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Why do brides wear white?


Wedding Dresses in the Age of Remarriage
While it was once considered less appropriate for brides to wear white for a second marriage, now there's less of a stigma attached. Likewise, it's more common today for brides getting married the first time to wear non-white dresses.
While it was once considered less appropriate for brides to wear white for a second marriage, now there's less of a stigma attached. Likewise, it's more common today for brides getting married the first time to wear non-white dresses.
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Brides getting married a second time (or third or fourth or ... ) often select a red, pink or other nonwhite dress from the racks. That choice might stem from the long-standing cultural taboos that once disapproved of second-time brides exchanging vows in white.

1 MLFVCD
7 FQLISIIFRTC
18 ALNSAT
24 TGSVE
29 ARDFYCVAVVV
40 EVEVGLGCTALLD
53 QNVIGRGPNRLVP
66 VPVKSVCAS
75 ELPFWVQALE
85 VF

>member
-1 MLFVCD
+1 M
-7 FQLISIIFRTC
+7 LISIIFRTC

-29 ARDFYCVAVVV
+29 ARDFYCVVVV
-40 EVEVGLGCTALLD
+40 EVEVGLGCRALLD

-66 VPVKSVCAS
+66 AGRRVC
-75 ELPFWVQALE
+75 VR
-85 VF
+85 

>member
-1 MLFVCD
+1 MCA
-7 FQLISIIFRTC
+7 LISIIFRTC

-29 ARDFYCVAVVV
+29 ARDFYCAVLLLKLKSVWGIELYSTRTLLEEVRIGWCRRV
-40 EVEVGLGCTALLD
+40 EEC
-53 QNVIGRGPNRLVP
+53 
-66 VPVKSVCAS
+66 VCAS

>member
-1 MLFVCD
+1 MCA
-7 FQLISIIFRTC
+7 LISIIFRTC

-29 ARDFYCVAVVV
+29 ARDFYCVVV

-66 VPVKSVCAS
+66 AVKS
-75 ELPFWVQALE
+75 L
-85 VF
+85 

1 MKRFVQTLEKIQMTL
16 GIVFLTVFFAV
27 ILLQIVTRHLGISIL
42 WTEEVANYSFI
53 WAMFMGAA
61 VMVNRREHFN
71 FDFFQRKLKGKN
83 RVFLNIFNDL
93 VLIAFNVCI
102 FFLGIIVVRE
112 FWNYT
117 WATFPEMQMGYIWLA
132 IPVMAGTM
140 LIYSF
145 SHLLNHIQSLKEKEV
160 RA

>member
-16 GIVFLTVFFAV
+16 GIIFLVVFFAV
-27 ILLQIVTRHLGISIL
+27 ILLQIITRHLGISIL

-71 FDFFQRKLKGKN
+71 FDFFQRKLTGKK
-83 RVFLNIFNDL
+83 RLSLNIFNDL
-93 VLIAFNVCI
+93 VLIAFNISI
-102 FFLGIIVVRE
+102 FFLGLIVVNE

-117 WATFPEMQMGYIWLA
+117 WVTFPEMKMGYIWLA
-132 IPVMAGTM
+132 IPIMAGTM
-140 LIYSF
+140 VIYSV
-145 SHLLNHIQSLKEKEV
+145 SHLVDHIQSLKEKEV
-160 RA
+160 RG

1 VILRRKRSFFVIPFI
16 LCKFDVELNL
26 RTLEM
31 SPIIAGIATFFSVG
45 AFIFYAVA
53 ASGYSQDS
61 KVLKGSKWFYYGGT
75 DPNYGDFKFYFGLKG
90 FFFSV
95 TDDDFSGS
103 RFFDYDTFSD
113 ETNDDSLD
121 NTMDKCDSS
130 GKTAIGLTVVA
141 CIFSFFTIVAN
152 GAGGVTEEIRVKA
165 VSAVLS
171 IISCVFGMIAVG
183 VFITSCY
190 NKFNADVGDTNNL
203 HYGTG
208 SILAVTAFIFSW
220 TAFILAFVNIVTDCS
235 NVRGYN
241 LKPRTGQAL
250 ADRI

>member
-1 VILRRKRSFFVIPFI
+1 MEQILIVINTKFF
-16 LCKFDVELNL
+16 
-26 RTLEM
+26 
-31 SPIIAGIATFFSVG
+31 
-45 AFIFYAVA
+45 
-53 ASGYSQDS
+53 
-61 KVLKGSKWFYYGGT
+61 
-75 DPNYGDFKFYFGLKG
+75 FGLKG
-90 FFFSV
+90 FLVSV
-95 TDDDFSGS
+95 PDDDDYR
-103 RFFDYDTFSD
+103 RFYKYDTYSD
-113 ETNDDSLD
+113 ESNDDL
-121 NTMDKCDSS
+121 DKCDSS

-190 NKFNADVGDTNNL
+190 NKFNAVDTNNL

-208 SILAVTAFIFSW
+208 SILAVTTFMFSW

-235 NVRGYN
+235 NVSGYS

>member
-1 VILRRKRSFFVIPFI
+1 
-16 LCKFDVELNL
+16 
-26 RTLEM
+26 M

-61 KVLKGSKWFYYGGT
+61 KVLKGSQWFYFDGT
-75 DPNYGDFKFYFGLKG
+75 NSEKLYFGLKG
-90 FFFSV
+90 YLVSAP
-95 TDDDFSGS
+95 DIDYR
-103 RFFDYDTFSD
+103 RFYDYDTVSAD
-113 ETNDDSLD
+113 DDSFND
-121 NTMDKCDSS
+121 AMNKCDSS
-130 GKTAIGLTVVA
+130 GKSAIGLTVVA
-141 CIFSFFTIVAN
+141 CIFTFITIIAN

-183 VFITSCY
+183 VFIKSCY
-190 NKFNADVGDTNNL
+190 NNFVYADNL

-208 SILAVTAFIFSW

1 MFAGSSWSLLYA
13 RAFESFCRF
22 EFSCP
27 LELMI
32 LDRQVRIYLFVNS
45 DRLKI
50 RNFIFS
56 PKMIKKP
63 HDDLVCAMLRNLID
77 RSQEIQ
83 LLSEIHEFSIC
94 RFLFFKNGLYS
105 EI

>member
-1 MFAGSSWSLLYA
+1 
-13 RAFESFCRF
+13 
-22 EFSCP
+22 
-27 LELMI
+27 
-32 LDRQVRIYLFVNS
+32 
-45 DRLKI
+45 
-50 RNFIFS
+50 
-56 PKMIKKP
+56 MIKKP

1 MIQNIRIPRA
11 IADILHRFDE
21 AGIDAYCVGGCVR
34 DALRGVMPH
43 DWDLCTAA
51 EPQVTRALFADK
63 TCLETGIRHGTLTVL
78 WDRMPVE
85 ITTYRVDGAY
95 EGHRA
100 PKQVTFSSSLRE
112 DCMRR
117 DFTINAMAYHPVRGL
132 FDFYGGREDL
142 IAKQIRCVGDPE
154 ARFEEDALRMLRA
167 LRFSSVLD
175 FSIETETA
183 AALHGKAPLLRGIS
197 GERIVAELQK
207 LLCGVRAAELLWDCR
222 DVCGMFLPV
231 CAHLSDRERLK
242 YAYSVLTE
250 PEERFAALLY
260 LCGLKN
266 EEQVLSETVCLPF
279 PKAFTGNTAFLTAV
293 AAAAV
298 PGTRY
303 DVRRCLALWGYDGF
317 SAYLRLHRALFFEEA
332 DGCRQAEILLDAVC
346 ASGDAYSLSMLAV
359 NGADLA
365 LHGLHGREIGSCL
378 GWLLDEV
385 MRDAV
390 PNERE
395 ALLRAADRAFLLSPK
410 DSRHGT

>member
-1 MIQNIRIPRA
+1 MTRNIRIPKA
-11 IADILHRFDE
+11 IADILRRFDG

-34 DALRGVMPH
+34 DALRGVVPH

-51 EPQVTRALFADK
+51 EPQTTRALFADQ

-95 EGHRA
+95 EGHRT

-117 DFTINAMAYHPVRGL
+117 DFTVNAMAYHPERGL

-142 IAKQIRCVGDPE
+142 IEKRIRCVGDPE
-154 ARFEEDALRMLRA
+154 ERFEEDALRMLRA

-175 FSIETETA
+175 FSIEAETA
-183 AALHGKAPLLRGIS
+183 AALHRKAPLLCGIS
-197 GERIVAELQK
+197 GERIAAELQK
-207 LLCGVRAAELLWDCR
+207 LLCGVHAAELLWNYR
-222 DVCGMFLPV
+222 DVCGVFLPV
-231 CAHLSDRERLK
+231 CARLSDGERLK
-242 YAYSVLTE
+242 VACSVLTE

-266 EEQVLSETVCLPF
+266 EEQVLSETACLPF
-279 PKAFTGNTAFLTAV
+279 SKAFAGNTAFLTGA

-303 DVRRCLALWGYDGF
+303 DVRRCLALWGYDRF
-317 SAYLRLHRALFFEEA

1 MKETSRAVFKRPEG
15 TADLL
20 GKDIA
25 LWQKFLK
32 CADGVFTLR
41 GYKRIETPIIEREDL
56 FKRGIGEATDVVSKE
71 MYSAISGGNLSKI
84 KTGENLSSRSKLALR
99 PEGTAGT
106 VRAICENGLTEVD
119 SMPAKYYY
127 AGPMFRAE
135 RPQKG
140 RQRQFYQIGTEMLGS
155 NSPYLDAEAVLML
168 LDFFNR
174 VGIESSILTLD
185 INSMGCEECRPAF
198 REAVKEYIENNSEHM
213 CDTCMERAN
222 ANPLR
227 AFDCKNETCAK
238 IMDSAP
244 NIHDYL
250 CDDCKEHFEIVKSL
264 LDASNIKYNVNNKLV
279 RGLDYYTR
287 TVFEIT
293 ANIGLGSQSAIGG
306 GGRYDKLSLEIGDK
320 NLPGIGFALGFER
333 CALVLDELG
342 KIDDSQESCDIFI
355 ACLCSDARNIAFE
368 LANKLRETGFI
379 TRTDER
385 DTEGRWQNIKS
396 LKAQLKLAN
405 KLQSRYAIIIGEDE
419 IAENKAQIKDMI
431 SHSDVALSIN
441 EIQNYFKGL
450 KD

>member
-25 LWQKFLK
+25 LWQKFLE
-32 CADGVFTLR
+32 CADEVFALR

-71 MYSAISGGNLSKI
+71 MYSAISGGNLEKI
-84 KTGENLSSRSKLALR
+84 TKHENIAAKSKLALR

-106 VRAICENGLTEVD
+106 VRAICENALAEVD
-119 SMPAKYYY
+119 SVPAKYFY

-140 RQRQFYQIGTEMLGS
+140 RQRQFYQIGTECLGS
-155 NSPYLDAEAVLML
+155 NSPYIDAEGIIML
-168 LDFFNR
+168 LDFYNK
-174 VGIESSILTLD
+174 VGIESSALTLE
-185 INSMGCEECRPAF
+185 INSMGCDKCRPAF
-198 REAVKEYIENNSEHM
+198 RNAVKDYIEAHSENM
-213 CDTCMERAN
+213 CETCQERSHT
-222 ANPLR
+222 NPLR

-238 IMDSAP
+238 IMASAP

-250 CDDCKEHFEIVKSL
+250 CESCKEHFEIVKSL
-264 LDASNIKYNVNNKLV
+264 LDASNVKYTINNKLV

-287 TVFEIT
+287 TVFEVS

But remarrying in white isn't such a big deal these days. We all know divorce rates have climbed since the 1960s and 1970s -- hitting an all-time high in 1981, according to the Associated Press -- and second marriages have become increasingly common. In her book "All Dressed in White," Carol McD. Wallace writes that Priscilla Kidder of Priscilla's of Boston once declared that white was "America's happy color" and that all brides should be allowed to wear it. In 1980, Brides magazine gave repeat brides the OK to don the color.

For the most part, the rest of the bridal industry agrees. "People don't necessarily feel encumbered by rules, especially if you're getting married for a second time," Rentillo said. "I think the one thing that does look odd is getting married the second time and a wearing the big, traditional, princess bridal gown. That can look a little silly. But people can do what they want, right?"

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